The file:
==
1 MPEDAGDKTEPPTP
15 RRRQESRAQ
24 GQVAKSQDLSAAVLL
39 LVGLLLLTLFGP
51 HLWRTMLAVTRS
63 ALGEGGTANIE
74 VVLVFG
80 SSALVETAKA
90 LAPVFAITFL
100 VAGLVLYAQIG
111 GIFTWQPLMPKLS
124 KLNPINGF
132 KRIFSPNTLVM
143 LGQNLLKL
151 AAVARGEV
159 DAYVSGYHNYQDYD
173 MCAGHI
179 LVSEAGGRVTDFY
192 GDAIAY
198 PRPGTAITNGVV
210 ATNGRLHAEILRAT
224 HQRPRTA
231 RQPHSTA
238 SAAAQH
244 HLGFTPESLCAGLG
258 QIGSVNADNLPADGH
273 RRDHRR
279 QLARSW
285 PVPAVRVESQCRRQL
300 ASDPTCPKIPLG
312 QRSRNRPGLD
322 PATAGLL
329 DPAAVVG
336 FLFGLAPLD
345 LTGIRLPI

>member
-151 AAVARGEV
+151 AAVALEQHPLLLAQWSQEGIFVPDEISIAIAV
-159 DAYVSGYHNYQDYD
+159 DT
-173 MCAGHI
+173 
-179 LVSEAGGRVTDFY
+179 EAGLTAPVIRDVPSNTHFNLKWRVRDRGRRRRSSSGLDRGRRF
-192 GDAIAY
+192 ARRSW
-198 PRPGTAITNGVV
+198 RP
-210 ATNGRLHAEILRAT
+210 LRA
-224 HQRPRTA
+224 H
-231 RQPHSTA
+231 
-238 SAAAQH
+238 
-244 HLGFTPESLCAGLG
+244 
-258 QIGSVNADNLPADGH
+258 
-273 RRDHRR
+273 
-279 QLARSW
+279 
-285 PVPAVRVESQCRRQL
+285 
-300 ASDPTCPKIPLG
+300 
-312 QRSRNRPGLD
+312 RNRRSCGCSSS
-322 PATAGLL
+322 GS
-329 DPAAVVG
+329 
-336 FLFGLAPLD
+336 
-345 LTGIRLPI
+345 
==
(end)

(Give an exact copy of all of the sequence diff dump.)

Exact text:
1 MPEDAGDKTEPPTP
15 RRRQESRAQ
24 GQVAKSQDLSAAVLL
39 LVGLLLLTLFGP
51 HLWRTMLAVTRS
63 ALGEGGTANIE
74 VVLVFG
80 SSALVETAKA
90 LAPVFAITFL
100 VAGLVLYAQIG
111 GIFTWQPLMPKLS
124 KLNPINGF
132 KRIFSPNTLVM
143 LGQNLLKL
151 AAVARGEV
159 DAYVSGYHNYQDYD
173 MCAGHI
179 LVSEAGGRVTDFY
192 GDAIAY
198 PRPGTAITNGVV
210 ATNGRLHAEILRAT
224 HQRPRTA
231 RQPHSTA
238 SAAAQH
244 HLGFTPESLCAGLG
258 QIGSVNADNLPADGH
273 RRDHRR
279 QLARSW
285 PVPAVRVESQCRRQL
300 ASDPTCPKIPLG
312 QRSRNRPGLD
322 PATAGLL
329 DPAAVVG
336 FLFGLAPLD
345 LTGIRLPI

>member
-151 AAVARGEV
+151 AAVALEQHPLLLAQWSQEGIFVPDEISIAIAV
-159 DAYVSGYHNYQDYD
+159 DT
-173 MCAGHI
+173 
-179 LVSEAGGRVTDFY
+179 EAGLTAPVIRDVPSNTHFNLKWRVRDRGRRRRSSSGLDRGRRF
-192 GDAIAY
+192 ARRSW
-198 PRPGTAITNGVV
+198 RP
-210 ATNGRLHAEILRAT
+210 LRA
-224 HQRPRTA
+224 H
-231 RQPHSTA
+231 
-238 SAAAQH
+238 
-244 HLGFTPESLCAGLG
+244 
-258 QIGSVNADNLPADGH
+258 
-273 RRDHRR
+273 
-279 QLARSW
+279 
-285 PVPAVRVESQCRRQL
+285 
-300 ASDPTCPKIPLG
+300 
-312 QRSRNRPGLD
+312 RNRRSCGCSSS
-322 PATAGLL
+322 GS
-329 DPAAVVG
+329 
-336 FLFGLAPLD
+336 
-345 LTGIRLPI
+345 